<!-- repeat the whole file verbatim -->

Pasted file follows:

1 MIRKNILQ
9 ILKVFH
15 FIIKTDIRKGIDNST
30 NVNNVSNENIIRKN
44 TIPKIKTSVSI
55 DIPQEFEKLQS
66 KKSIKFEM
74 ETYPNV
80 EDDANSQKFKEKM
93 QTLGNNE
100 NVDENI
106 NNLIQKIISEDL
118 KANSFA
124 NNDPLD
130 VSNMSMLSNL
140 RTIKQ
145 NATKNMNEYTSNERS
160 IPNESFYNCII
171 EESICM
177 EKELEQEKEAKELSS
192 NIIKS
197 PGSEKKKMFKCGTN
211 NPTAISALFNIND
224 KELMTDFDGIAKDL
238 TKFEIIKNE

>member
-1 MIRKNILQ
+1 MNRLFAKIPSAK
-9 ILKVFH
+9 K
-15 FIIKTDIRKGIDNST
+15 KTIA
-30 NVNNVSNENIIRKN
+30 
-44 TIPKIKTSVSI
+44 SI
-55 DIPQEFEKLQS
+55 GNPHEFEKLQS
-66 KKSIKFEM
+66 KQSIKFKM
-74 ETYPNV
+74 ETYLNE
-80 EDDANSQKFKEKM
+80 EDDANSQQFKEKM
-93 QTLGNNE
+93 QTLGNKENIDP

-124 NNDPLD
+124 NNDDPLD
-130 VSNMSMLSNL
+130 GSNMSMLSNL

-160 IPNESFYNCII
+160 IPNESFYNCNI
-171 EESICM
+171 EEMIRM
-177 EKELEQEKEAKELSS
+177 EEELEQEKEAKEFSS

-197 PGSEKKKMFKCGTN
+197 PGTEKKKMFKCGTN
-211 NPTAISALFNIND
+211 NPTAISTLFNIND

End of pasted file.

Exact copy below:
1 MIRKNILQ
9 ILKVFH
15 FIIKTDIRKGIDNST
30 NVNNVSNENIIRKN
44 TIPKIKTSVSI
55 DIPQEFEKLQS
66 KKSIKFEM
74 ETYPNV
80 EDDANSQKFKEKM
93 QTLGNNE
100 NVDENI
106 NNLIQKIISEDL
118 KANSFA
124 NNDPLD
130 VSNMSMLSNL
140 RTIKQ
145 NATKNMNEYTSNERS
160 IPNESFYNCII
171 EESICM
177 EKELEQEKEAKELSS
192 NIIKS
197 PGSEKKKMFKCGTN
211 NPTAISALFNIND
224 KELMTDFDGIAKDL
238 TKFEIIKNE

>member
-1 MIRKNILQ
+1 MNRLFAKIPSAK
-9 ILKVFH
+9 K
-15 FIIKTDIRKGIDNST
+15 KTIA
-30 NVNNVSNENIIRKN
+30 
-44 TIPKIKTSVSI
+44 SI
-55 DIPQEFEKLQS
+55 GNPHEFEKLQS
-66 KKSIKFEM
+66 KQSIKFKM
-74 ETYPNV
+74 ETYLNE
-80 EDDANSQKFKEKM
+80 EDDANSQQFKEKM
-93 QTLGNNE
+93 QTLGNKENIDP

-124 NNDPLD
+124 NNDDPLD
-130 VSNMSMLSNL
+130 GSNMSMLSNL

-160 IPNESFYNCII
+160 IPNESFYNCNI
-171 EESICM
+171 EEMIRM
-177 EKELEQEKEAKELSS
+177 EEELEQEKEAKEFSS

-197 PGSEKKKMFKCGTN
+197 PGTEKKKMFKCGTN
-211 NPTAISALFNIND
+211 NPTAISTLFNIND